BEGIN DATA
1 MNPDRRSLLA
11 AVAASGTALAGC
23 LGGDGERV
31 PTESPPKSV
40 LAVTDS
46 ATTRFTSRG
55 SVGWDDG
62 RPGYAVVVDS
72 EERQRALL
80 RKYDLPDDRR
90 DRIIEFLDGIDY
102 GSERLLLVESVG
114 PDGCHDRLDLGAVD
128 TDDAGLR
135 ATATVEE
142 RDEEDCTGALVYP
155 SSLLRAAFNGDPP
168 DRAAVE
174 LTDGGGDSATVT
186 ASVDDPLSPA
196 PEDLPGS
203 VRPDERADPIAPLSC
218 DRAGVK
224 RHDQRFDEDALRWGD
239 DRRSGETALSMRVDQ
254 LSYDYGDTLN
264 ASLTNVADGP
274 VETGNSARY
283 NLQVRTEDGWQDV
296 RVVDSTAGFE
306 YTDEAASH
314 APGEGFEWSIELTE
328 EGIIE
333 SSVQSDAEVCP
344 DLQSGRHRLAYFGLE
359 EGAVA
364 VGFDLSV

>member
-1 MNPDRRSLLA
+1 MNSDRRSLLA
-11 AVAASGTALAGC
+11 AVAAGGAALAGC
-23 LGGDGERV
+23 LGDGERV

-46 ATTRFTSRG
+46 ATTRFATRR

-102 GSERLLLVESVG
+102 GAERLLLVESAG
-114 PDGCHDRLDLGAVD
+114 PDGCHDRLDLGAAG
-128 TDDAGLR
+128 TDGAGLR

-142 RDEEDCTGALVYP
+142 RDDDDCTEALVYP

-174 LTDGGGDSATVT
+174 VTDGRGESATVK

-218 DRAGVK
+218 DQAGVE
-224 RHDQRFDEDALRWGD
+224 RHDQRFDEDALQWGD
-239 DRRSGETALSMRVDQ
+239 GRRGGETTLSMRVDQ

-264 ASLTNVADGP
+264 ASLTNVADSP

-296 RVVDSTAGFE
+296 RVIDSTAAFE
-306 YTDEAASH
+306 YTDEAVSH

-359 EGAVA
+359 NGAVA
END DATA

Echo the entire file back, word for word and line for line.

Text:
1 MNPDRRSLLA
11 AVAASGTALAGC
23 LGGDGERV
31 PTESPPKSV
40 LAVTDS
46 ATTRFTSRG
55 SVGWDDG
62 RPGYAVVVDS
72 EERQRALL
80 RKYDLPDDRR
90 DRIIEFLDGIDY
102 GSERLLLVESVG
114 PDGCHDRLDLGAVD
128 TDDAGLR
135 ATATVEE
142 RDEEDCTGALVYP
155 SSLLRAAFNGDPP
168 DRAAVE
174 LTDGGGDSATVT
186 ASVDDPLSPA
196 PEDLPGS
203 VRPDERADPIAPLSC
218 DRAGVK
224 RHDQRFDEDALRWGD
239 DRRSGETALSMRVDQ
254 LSYDYGDTLN
264 ASLTNVADGP
274 VETGNSARY
283 NLQVRTEDGWQDV
296 RVVDSTAGFE
306 YTDEAASH
314 APGEGFEWSIELTE
328 EGIIE
333 SSVQSDAEVCP
344 DLQSGRHRLAYFGLE
359 EGAVA
364 VGFDLSV

>member
-1 MNPDRRSLLA
+1 MNSDRRSLLA
-11 AVAASGTALAGC
+11 AVAAGGAALAGC
-23 LGGDGERV
+23 LGDGERV

-46 ATTRFTSRG
+46 ATTRFATRR

-102 GSERLLLVESVG
+102 GAERLLLVESAG
-114 PDGCHDRLDLGAVD
+114 PDGCHDRLDLGAAG
-128 TDDAGLR
+128 TDGAGLR

-142 RDEEDCTGALVYP
+142 RDDDDCTEALVYP

-174 LTDGGGDSATVT
+174 VTDGRGESATVK

-218 DRAGVK
+218 DQAGVE
-224 RHDQRFDEDALRWGD
+224 RHDQRFDEDALQWGD
-239 DRRSGETALSMRVDQ
+239 GRRGGETTLSMRVDQ

-264 ASLTNVADGP
+264 ASLTNVADSP

-296 RVVDSTAGFE
+296 RVIDSTAAFE
-306 YTDEAASH
+306 YTDEAVSH

-359 EGAVA
+359 NGAVA